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Avoiding a Nasty Divorce

Avoiding A Nasty Divorce in Tampa Bay

If things are not going well in your marriage, whatever the circumstances, you want to avoid a nasty divorce.  You have probably seen how recriminations, dirty court tactics, and endless fighting have ruined friends and family.  Heck, you may still be feeling the consequences of your parents’ nasty divorce.  And you are looking to spare yourself and your family the same trauma.

Fortunately, there are alternatives.  One growing alternative is Collaborative Divorce.

Working Together to Avoid a Nasty Divorce

In Collaborative Divorce, you and your spouse work together – outside of the court system – to find resolutions that work for your family.  You and your spouse have separate lawyers for independent support, but the lawyers have one mission: find solutions.  Collaborative Lawyers are unlike traditional lawyers in that the law prohibits them from fighting in court.  This means that no time, energy, or money will be spent on frivolous lawsuits, opposition research, or damaging depositions.

Instead, Collaborative Lawyers encourage cooperation so you and your spouse can move on with your lives without harming your kids.  Further, Collaborative Lawyers provide you with the independent legal advice you need to feel comfortable that you are making informed decisions.

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Top 3 Tips To Prepare For Divorce

Now may be a tough time if you are considering divorce.  Your mind is racing, your future is unsettled, and your questions are unanswered.  But rest assured, there are things that you can do to prepare for divorce.

Here are the top 3 tips for you to consider when you are preparing for divorce.

1.  Gather Your Financial Documents

As part of any divorce process, you and your spouse are going to need to divide your marital assets and debts.  These could include funds in checking accounts, savings accounts, money market accounts, retirement accounts, investment accounts, and other accounts.  These would also include liabilities such as mortgages, credit cards, charge cards, and loans.  Your marital assets might also include cryptocurrencies, such as Bitcoin, Bitcoin Cash, or Ethereum.  You should make sure that you have access to (or make copies of) documents, statements, and/or screenshots reflecting all of these so you and your lawyer know what there is to divide.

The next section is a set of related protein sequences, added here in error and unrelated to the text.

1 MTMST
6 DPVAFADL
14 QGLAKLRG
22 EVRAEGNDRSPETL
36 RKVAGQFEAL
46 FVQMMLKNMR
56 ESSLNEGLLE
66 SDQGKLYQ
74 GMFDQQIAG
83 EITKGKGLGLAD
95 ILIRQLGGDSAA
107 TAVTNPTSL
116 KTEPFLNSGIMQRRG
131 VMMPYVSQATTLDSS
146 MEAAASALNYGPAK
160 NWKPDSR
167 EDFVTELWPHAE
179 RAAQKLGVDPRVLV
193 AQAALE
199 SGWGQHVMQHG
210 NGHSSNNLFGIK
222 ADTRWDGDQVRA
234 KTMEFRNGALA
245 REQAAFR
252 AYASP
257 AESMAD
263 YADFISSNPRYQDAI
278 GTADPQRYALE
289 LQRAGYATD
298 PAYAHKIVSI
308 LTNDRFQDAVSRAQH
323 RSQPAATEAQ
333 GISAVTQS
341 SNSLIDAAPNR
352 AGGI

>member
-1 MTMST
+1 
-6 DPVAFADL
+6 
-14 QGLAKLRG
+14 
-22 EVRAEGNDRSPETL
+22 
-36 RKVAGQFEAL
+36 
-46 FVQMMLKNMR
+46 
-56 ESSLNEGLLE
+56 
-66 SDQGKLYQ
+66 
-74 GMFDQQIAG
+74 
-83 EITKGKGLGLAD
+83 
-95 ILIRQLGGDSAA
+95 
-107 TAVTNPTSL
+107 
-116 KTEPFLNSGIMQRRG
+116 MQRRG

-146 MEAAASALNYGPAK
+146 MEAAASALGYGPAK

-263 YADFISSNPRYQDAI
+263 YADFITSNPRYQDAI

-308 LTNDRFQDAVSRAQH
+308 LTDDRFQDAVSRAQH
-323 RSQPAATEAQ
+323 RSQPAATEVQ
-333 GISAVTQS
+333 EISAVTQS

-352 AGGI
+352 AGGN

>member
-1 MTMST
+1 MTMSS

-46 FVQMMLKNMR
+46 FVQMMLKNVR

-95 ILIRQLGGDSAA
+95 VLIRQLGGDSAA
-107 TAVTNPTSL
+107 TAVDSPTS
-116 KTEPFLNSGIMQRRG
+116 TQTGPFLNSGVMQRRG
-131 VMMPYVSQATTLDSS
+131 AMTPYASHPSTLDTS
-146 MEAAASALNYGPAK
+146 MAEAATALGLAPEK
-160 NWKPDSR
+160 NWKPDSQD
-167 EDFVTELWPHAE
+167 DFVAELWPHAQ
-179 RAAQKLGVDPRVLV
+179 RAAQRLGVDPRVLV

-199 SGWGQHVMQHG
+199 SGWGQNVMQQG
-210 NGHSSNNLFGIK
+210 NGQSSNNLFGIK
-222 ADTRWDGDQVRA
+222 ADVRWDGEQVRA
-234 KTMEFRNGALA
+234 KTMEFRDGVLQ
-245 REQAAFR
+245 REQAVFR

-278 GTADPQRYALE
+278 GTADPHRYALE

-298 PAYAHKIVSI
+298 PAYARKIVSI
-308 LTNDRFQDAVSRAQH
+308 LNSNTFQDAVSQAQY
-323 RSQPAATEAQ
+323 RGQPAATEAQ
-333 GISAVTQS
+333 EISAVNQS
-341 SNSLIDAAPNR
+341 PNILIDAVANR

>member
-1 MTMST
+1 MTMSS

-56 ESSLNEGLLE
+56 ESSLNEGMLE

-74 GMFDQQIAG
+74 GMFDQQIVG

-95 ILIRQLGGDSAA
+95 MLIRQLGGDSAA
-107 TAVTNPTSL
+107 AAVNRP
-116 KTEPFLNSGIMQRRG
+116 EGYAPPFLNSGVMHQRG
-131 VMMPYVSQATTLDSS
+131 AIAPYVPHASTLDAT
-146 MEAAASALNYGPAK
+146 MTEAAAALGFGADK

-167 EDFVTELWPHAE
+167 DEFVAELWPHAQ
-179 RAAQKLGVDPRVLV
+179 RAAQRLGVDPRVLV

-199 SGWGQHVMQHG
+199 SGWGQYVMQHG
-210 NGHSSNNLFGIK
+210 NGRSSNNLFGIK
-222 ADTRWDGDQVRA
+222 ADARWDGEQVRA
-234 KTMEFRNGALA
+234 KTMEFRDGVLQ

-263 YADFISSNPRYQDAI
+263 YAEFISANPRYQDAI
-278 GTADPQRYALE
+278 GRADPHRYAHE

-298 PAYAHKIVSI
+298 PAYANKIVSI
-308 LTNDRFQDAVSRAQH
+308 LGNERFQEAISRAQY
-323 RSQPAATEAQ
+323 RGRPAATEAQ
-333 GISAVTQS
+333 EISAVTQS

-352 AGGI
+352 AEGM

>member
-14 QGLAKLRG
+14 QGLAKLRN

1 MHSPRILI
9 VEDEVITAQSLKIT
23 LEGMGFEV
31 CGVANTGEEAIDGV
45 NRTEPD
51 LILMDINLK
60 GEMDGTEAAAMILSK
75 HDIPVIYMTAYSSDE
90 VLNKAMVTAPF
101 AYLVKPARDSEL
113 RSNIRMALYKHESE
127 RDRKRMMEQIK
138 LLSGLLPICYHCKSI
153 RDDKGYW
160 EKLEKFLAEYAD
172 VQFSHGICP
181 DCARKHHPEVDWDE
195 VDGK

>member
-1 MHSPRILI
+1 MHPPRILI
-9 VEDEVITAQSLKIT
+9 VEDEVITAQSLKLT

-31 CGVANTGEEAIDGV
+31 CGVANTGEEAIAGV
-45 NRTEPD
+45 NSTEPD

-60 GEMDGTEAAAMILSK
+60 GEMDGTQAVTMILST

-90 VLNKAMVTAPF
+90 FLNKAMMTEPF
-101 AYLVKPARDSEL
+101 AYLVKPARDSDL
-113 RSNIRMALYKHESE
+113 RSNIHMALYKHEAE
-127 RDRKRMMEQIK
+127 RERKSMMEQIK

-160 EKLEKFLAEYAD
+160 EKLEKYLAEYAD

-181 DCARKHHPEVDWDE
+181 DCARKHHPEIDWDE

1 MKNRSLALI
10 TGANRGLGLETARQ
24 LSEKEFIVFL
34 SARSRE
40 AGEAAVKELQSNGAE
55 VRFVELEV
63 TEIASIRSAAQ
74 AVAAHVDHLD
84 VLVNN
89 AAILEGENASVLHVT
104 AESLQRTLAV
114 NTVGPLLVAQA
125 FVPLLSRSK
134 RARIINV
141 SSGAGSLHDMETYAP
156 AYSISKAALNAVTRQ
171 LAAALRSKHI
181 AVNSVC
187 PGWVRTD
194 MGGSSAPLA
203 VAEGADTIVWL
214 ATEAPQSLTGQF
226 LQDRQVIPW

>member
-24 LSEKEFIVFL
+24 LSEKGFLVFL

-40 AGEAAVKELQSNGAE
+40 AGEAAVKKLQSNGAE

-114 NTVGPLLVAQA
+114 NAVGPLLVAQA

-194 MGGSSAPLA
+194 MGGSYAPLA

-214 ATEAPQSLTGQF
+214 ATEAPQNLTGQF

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Podcast: Collaborative Coach on Women Mean Really Business

Earlier this year, Melissa Sulkowski, R.N., M.A., L.P.C., of Erie, Pennsylvania, appeared on the Women Really Mean Business Podcast.  Melissa is a Collaborative Coach, what we in Florida call a “Collaborative Facilitator.”  She helps families who are going through the Collaborative Divorce Process remain focused on what is most important to them rather than the arguments of the past.  She helps clients work on the emotional aspects of divorce and get through the tough moments so they can move on with their lives.  Melissa also helps families develop parenting plans that are tailored to their children’s needs and developmental stages.

Additionally, Melissa is trained as a mediator and works with families in various forms of alternative dispute resolution.  Her goal, regardless of which process is utilized, is to help families amicably reach agreements and stay outside of the adversarial court system.

You can find the audio of Melissa’s appearance on Women Really Mean Business at the following link: https://womenreallymeanbusiness.com/2019/09/melissa-sulkowski-women-really-mean-business-048-dont-let-a-crisis-force-you-into-self-care

Below is a partial transcript, edited for clarity:

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Article: Collaborative Lawyer Discusses Holiday Custody Schedule

The Patch of West Hartford, Connecticut, recently ran an article where Susan Busby, a Collaborative Family Law attorney, discusses the difficult topic of custody during the holidays.  The article, titled “Collaborative Divorce: A Route to Happier Holidays,” urges families to learn about the Collaborative Process as way to keep children out of disputes between parents.  You can read an excerpt of the article below:

The holiday season is often stressful, and for those going through or having just gone through a divorce or separation, the season can induce even more stress, intensify negative emotions, and accentuate how much their lives have changed. But it is entirely possible to have a joyous and peaceful holiday season, even during a big change in family structure.

By choosing a collaborative divorce, separating parents can create the holiday plan together to determine best options for everyone, focus on the well-being of the children, develop new cheerful traditions, and lay the foundations for having a good working relationship post-divorce.

Connecticut Collabortative Divorce Group“By coming to an agreement collaboratively, both parents have input into the holiday schedule instead of having a judge telling parents what the holidays will look like,” said Susan Busby, an attorney with the Connecticut Collaborative Divorce Group (CCDG). CCDG is a Hartford-based group of professionals that aims to keep divorcing couples and their children out of court using a method of family conflict resolution called Collaborative Divorce. “In a Collaborative Divorce, the values and traditions of the parents and the children can be honored and not used as leverage between the parents to get something else, which can happen in traditionally litigated divorces. Working out the holiday plan together is better for the children and for parents. Then everyone can relax and enjoy the holidays.”

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Cordover Speaks at Reimagining Advocacy Conference

Family Diplomacy managing attorney Adam B. Cordover recently spoke at the Reimagining Advocacy conference held at Stetson University in Gulfport, Florida.  Cordover spoke on the topic of “Training Divorce Lawyers to Become Peacemakers.”